Edge of Twilight: Athyr Above has an interesting setting, but story alone is never enough to carry a game.
Edge of Twilight: Athyr Above for iOS is an example of what happens when you pour lots of creative energy into building a game world without putting enough of that energy into assembling the actual game. This action RPG takes place in an intriguing world that’s fueled by some neat ideas, but you probably won’t stick around long enough to absorb the setting because the core game just isn’t very fun to play.
Athyr Above takes place on a desolate future Earth that’s been divided into two distinct worlds: The World of Day, and the World of Night. In the World of Day, people endure endless sunlight and eke out a harsh existence with the help of steampunk technology. The World of Night, on the other hand, is dominated by dark beasts and mysterious beings. The game’s hero, an loner named Lex, is a half-breed who is capable of hopping between the two planes. He strikes out on a quest to set things right.
Lex’s appearance changes according to which world you visit. In the World of Day, he wields an axelike weapon that’s capable of pulling off powerful special attacks. In the World of Night, Lex becomes a gaunt, pale creature that moves quickly and utilizes dark attacks against his foes. He can use shrines to switch between the worlds.
Day or night, Athyr Above suffers from a needlessly complicated battle system that drags out the game’s boring battles. To attack an enemy, you need to tap the screen so that a gear-like graphic encircles the bad guy. Then, and only then, you rub at the enemy to launch Lex at it. You’re not done yet, though: In order to actually do damage, you need to stop rubbing right before Lex lands a blow.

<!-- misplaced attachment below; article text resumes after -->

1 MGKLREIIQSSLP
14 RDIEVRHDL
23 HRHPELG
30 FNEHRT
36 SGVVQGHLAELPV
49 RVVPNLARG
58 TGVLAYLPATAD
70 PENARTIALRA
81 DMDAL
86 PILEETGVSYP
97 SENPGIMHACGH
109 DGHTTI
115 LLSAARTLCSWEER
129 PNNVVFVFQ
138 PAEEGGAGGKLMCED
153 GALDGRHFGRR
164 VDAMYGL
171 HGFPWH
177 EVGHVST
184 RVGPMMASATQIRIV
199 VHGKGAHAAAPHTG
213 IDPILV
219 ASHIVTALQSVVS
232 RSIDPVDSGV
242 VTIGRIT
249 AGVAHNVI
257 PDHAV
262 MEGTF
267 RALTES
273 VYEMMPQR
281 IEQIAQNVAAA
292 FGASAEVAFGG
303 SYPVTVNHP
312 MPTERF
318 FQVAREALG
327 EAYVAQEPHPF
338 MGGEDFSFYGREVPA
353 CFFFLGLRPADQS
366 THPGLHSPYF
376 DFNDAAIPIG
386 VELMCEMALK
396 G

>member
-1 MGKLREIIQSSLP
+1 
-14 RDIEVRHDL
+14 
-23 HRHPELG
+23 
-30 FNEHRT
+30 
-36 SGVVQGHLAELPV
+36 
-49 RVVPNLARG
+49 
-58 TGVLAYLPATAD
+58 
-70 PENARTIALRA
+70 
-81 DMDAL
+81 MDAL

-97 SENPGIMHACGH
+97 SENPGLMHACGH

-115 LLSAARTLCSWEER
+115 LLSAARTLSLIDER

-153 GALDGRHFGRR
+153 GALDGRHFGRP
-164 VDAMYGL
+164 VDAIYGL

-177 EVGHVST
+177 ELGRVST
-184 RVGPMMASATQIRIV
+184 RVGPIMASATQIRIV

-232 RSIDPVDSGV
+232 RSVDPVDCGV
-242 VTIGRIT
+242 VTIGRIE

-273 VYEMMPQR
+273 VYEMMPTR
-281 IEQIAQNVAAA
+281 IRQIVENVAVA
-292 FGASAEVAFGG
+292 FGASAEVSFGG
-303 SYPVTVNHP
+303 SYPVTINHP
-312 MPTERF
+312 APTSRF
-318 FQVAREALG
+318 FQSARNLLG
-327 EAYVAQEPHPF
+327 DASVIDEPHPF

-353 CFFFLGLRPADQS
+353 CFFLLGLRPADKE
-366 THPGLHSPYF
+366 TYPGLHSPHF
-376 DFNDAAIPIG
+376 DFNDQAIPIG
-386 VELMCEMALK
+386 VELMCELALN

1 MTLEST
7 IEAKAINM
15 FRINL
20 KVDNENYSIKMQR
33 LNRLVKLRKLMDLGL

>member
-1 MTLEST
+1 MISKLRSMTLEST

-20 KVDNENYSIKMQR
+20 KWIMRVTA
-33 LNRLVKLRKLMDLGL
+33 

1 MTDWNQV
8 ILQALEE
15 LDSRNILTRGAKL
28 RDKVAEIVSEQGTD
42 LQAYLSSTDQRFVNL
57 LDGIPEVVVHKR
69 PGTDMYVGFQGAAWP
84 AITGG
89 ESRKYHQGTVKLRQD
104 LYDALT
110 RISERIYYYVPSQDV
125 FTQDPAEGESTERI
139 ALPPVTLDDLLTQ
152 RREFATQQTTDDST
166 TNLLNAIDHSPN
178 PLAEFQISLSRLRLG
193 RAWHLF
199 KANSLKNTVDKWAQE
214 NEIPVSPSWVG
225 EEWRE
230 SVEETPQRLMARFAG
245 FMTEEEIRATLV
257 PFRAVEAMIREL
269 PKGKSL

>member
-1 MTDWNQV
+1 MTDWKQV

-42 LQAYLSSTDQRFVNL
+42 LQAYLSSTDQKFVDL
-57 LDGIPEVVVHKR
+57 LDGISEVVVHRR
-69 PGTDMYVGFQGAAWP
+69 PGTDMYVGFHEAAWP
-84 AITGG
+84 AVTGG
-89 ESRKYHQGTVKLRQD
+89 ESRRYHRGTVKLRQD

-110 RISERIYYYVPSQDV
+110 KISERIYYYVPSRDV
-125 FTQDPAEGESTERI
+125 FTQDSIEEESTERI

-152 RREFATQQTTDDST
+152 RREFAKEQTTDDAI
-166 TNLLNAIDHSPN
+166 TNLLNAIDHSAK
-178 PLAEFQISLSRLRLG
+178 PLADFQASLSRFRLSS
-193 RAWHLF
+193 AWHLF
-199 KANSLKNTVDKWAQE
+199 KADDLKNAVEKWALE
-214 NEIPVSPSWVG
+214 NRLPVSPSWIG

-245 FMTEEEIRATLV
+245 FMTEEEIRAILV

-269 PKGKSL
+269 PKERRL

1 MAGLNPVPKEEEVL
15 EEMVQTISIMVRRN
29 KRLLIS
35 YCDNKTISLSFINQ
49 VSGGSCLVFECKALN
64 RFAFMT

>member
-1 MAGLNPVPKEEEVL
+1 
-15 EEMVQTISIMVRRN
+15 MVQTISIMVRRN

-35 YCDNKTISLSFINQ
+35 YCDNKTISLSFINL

Not surprisingly, you’ll make a lot of mistakes in the heat of battle. Sometimes you’ll rub at an enemy without calling up the ring first, or you’ll remove your finger too early and abort an attack before Lex actually manages to chug his way over there and bring the hurt. Worse, the battles with Lex’s foes are frequent, long, and unspeakably dull. Enemies take forever to kill, even if you focus on upgrading your attack power. You can utilize special attacks, but enemies can abort those easily enough with a punch to the face.
Athyr Above‘s muddy visuals don’t help matters, either. Enemies are small and hard to see against the dark backgrounds. Picking off flying enemies is especially painful, since they typically rise into the air before attacking but it’s difficult to determine when they’re airborne and when they’re ripe for a pounding.
Athyr Above occasionally throws puzzles at you, and some of them are actually quite clever and utilize Lex’s ability to switch between day and night. Most of your time goes into battles, however, which makes it all the more odd that FuzzyEyes passed up a more traditional control scheme for the game in favor of its weird targeting and rubbing. Sure, button-mashing action games aren’t exactly original—but for the most part they’re playable, and the same can barely be said for Athyr Above.
Another game in the Edge of Twilight series is bound for PS3 and Xbox this summer. Maybe Lex will fare better with traditional consoles and traditional controllers.